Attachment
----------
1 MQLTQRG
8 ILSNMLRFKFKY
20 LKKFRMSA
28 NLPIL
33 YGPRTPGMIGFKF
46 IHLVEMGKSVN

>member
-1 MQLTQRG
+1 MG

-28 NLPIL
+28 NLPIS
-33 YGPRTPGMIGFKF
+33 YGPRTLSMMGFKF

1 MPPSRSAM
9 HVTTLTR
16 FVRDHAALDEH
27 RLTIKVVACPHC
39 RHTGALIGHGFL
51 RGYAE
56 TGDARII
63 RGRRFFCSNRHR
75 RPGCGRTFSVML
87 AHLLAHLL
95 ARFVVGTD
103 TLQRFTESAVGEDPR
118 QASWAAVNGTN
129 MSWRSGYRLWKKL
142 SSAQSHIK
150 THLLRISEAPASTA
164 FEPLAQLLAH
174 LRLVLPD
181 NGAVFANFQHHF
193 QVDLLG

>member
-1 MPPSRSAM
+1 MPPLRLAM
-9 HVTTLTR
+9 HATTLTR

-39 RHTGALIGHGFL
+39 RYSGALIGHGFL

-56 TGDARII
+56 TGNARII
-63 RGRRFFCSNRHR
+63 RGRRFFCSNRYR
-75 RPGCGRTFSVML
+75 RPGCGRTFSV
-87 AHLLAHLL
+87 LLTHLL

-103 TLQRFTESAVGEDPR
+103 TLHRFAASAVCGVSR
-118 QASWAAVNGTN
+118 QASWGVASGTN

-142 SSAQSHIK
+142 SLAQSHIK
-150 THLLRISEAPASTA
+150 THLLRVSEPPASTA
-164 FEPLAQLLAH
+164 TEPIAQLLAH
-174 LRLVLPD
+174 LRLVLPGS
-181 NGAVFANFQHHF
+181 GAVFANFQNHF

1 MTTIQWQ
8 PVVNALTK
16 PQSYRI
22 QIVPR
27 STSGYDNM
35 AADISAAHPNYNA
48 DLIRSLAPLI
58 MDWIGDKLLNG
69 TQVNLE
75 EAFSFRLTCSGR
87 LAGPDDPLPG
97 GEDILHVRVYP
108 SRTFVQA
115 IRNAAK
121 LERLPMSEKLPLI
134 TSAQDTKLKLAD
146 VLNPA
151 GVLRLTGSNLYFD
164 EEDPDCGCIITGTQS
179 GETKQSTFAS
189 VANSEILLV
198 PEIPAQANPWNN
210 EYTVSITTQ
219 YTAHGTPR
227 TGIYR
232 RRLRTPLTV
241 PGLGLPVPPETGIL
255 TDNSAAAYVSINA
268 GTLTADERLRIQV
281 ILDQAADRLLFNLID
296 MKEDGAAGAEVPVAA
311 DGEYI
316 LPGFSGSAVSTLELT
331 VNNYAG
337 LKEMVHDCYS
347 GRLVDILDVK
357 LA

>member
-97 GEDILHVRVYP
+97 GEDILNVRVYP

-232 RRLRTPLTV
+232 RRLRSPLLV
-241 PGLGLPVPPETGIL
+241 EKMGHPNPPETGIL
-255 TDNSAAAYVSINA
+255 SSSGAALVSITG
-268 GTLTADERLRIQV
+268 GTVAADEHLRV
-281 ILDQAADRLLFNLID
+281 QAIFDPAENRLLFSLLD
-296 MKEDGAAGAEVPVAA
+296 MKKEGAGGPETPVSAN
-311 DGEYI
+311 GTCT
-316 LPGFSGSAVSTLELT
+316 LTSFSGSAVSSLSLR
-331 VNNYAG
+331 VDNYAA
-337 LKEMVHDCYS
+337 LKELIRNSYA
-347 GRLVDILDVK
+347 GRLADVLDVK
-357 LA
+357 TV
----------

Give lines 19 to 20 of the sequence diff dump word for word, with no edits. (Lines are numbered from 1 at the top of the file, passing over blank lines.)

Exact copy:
51 RGYAE
56 TGDARII